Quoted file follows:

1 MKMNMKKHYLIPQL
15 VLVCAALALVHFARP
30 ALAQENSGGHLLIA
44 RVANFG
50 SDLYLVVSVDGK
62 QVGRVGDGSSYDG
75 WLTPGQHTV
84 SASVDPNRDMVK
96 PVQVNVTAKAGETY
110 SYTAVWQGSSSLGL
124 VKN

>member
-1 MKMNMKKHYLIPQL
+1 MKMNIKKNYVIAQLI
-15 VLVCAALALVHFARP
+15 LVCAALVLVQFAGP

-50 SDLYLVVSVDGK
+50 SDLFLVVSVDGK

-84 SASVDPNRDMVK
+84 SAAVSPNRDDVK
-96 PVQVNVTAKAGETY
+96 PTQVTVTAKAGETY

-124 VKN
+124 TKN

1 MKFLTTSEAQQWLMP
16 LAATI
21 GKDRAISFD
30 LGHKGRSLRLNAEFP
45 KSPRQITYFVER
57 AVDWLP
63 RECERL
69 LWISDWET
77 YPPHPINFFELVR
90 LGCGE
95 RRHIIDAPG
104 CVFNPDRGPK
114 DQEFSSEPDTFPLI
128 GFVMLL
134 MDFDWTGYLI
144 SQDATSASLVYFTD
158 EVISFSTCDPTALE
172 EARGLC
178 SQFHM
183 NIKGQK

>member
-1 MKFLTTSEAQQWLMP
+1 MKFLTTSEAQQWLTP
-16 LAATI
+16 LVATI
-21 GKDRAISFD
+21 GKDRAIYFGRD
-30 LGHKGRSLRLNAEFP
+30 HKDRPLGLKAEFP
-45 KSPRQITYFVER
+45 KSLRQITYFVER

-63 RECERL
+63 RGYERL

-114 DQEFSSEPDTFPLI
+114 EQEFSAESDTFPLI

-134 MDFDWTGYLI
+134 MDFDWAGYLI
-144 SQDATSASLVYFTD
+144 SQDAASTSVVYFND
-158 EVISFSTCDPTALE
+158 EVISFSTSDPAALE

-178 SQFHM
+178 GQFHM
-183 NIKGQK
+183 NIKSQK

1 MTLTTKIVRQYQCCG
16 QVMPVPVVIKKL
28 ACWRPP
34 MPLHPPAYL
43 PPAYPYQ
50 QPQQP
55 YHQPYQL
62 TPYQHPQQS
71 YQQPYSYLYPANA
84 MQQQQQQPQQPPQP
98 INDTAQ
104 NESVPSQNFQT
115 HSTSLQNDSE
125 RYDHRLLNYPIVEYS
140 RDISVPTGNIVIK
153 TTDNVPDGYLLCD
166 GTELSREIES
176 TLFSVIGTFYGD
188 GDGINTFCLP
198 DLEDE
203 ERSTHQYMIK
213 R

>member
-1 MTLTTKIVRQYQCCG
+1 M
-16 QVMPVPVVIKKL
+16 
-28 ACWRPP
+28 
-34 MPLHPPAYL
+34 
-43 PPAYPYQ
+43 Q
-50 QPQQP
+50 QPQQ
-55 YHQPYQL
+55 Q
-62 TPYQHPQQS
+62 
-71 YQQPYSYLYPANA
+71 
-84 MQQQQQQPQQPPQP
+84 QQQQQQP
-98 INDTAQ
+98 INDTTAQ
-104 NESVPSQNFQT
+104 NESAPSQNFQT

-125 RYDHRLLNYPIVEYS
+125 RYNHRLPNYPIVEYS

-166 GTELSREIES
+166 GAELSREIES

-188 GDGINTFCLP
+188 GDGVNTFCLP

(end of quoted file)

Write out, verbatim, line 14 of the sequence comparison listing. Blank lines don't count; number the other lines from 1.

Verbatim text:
+1 MKMNIKKNYVIAQLI